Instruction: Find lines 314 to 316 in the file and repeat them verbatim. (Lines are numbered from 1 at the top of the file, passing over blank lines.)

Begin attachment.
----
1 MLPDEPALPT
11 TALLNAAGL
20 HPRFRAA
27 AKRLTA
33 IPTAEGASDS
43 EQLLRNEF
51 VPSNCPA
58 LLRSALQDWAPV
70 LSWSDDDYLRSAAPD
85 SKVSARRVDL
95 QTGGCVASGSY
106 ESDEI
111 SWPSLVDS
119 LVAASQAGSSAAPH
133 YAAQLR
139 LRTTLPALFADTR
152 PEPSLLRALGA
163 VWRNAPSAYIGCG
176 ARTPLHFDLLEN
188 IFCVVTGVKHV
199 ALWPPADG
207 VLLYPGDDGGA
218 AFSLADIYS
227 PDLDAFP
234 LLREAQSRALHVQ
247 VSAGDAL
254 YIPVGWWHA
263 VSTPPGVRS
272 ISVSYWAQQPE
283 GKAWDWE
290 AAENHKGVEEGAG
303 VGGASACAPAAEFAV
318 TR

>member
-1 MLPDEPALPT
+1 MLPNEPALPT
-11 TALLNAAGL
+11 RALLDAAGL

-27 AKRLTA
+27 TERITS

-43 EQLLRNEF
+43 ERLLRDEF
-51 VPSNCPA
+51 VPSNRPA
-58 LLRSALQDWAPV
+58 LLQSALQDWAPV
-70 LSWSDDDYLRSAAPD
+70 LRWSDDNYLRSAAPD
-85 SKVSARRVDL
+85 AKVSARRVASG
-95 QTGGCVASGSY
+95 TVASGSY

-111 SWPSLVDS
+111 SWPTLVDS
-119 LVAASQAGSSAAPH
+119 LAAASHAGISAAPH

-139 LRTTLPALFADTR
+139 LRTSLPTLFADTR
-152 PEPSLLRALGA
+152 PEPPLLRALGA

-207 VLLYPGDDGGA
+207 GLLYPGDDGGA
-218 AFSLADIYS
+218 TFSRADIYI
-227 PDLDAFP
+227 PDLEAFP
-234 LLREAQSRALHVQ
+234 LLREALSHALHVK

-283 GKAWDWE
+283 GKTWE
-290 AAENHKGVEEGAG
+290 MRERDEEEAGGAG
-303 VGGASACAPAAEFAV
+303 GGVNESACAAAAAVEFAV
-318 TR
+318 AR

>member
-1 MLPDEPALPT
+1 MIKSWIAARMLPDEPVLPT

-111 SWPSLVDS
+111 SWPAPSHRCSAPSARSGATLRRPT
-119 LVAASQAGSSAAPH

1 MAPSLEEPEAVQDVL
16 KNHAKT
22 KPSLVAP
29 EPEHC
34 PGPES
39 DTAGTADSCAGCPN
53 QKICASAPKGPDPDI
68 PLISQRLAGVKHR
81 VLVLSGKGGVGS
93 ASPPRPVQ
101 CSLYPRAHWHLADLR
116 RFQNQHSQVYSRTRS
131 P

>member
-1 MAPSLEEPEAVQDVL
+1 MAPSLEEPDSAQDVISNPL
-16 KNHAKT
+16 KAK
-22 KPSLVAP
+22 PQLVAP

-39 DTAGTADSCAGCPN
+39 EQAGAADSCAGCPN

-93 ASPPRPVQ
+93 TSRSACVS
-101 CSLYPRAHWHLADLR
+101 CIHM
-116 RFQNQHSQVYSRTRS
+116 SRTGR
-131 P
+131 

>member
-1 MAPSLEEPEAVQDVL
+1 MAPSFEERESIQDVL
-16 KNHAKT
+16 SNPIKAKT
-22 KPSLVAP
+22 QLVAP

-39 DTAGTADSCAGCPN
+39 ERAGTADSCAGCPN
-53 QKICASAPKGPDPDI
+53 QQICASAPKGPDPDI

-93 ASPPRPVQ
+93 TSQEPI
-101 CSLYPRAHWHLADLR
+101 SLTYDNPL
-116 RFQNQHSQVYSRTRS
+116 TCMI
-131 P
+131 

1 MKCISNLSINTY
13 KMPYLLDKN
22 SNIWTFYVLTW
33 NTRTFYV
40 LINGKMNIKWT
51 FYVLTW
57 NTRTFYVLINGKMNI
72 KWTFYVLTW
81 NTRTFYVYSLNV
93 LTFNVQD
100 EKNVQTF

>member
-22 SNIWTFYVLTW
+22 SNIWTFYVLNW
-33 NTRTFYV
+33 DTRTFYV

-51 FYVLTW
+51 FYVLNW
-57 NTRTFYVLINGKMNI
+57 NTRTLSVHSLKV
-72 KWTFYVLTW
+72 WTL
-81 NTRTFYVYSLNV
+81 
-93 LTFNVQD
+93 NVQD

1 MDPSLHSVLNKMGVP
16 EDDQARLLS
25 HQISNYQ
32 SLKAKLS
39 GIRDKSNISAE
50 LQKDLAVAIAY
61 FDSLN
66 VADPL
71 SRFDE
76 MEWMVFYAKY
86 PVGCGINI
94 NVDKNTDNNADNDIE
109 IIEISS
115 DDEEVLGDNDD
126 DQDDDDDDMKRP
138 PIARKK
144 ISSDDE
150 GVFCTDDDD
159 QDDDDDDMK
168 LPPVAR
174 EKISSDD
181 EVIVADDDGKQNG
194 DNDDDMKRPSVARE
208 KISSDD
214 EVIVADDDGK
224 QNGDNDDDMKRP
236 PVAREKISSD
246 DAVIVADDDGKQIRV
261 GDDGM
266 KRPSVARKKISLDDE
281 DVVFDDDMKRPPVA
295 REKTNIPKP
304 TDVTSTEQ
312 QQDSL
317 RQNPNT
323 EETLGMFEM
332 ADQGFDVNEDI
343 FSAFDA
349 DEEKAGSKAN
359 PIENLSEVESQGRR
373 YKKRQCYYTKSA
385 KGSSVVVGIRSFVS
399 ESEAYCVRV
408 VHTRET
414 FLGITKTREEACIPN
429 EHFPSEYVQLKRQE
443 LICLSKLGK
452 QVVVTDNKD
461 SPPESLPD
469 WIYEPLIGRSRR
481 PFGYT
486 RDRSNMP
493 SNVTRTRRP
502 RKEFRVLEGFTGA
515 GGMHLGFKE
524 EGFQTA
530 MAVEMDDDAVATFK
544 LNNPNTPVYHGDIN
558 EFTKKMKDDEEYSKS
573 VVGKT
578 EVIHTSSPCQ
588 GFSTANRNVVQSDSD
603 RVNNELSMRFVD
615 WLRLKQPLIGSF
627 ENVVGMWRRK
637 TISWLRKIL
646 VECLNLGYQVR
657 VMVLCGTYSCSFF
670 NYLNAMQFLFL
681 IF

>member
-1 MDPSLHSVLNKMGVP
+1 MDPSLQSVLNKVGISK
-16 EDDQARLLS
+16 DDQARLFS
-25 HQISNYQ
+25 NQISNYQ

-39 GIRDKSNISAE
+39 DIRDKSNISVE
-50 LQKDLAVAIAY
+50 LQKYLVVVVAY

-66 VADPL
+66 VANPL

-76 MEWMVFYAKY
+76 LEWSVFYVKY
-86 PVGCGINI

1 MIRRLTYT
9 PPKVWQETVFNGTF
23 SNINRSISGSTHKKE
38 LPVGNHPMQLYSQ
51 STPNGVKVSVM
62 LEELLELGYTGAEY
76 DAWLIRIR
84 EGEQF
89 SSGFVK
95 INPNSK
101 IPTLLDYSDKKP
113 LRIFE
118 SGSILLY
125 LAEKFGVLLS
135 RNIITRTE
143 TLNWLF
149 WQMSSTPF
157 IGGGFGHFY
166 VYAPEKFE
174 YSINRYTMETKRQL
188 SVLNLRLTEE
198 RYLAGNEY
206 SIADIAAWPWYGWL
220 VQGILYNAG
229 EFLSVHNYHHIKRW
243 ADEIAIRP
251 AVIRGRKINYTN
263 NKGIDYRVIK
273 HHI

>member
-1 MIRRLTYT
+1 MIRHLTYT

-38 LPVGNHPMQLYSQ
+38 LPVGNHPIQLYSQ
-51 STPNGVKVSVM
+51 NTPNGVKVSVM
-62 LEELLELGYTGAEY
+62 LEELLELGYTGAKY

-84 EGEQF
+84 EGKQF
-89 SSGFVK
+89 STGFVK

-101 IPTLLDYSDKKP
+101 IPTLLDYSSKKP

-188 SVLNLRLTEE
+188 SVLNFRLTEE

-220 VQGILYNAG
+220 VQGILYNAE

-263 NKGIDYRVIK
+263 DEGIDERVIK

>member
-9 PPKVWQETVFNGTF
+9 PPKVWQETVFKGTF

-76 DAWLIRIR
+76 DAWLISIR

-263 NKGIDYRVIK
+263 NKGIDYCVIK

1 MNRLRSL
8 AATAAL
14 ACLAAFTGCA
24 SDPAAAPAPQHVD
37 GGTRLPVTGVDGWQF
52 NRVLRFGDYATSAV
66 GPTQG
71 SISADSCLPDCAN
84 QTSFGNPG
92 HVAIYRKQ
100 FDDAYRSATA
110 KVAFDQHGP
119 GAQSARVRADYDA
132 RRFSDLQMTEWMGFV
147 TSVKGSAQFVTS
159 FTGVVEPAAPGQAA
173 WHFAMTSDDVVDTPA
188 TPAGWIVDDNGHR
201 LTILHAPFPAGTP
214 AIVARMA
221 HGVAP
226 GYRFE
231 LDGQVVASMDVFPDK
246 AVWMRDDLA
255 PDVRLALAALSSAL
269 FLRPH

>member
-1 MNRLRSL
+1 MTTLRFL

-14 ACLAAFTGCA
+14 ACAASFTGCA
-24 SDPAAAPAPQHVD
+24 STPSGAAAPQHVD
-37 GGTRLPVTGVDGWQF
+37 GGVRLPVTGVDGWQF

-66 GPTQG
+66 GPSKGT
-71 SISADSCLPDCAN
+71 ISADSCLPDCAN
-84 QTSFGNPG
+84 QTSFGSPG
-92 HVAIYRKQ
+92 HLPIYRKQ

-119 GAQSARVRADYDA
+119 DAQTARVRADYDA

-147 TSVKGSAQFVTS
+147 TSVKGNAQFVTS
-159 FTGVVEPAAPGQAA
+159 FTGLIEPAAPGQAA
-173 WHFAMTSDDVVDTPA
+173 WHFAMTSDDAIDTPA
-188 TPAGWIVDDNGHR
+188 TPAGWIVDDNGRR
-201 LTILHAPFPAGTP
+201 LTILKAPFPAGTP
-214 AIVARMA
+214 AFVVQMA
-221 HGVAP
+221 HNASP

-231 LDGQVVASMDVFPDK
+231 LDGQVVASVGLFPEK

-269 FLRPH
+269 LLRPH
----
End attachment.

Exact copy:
132 RRFSDLQMTEWMGFV
147 TSVKGSAQFVTS
159 FTGVVEPAAPGQAA